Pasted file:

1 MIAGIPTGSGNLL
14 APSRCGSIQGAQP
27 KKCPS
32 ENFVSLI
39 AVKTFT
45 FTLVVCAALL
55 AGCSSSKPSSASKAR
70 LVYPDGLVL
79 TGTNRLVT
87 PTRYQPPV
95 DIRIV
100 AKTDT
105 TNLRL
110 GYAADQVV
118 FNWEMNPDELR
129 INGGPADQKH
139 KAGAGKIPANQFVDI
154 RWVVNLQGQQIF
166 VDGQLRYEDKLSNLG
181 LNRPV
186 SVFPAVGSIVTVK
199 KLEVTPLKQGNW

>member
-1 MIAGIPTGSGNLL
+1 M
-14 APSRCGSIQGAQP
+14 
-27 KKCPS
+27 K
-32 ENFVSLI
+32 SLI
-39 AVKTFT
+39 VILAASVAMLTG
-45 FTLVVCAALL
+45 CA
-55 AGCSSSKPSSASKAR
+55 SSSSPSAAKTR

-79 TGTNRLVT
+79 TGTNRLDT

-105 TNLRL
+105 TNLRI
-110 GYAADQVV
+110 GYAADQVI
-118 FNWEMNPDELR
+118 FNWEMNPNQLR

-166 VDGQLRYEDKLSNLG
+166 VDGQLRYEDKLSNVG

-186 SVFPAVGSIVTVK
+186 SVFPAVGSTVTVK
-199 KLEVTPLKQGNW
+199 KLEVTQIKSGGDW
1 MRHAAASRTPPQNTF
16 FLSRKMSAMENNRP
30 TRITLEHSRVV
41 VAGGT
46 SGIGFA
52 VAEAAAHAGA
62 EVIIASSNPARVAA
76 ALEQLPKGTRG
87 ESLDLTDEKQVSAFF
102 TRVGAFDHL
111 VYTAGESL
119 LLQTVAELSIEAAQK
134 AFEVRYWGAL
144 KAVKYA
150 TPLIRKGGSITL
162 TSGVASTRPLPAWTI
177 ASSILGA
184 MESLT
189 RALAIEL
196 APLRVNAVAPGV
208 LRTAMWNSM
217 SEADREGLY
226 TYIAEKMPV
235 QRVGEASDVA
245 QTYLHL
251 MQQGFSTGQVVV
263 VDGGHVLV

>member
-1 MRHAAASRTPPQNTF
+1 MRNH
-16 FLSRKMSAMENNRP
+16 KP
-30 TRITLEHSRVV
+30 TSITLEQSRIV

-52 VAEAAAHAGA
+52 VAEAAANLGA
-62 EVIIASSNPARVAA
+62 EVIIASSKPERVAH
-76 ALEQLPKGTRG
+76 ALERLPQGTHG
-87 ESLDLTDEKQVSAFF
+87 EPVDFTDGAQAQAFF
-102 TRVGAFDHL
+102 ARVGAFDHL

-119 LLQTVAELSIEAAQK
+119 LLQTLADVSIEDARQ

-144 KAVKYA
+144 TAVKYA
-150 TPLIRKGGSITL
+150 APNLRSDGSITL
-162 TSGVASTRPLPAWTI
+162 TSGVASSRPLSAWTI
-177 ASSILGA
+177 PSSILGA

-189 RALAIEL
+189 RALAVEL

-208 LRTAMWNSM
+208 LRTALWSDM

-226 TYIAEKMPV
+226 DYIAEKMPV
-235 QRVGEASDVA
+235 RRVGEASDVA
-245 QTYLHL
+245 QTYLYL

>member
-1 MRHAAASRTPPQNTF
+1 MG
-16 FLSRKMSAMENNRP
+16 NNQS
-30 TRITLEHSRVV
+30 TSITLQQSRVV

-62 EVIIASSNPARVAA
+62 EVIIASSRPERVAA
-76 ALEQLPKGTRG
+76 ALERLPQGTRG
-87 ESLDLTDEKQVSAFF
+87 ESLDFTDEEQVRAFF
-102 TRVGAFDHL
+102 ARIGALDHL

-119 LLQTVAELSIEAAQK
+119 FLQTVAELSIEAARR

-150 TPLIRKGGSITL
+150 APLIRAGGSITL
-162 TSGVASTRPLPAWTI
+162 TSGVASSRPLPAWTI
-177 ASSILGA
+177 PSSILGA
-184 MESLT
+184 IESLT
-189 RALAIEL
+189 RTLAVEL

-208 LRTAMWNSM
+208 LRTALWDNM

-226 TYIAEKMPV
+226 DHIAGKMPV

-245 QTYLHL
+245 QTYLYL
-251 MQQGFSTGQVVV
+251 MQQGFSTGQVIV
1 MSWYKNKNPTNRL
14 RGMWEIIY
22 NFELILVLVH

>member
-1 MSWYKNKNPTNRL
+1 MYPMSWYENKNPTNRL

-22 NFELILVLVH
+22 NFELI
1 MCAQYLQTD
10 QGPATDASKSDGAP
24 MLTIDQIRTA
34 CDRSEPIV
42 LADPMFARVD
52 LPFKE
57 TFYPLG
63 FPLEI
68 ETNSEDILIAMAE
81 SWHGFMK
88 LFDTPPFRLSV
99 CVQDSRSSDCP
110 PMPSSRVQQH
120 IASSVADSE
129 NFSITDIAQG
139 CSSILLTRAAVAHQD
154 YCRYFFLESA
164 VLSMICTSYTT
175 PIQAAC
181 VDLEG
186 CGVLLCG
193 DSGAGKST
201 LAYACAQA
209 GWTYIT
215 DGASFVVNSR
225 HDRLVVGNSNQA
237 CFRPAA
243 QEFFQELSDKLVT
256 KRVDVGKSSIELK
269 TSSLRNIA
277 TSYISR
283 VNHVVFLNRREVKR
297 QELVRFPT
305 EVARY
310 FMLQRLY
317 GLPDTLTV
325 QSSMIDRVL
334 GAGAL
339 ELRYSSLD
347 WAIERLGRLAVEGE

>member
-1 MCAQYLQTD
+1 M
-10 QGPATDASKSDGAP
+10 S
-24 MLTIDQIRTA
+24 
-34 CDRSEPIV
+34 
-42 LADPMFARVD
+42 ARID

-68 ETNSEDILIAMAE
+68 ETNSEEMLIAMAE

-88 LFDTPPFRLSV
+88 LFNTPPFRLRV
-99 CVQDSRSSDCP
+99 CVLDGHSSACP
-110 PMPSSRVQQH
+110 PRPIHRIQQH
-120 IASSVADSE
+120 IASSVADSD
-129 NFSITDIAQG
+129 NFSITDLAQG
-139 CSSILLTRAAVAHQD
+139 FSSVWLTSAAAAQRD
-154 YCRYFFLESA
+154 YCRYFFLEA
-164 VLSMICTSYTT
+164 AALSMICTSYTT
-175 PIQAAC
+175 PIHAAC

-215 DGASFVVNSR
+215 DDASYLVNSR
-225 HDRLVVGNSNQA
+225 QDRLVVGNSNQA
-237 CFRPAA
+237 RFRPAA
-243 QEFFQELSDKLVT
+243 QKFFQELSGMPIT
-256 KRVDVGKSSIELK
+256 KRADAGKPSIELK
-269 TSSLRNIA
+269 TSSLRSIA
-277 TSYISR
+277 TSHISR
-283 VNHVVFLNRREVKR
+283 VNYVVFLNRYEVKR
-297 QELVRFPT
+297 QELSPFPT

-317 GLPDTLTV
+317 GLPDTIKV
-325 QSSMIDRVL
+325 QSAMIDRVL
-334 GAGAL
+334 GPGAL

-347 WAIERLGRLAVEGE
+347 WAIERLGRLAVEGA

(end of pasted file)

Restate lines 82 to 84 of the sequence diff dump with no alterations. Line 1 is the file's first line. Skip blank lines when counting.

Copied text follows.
-16 FLSRKMSAMENNRP
+16 KP
-30 TRITLEHSRVV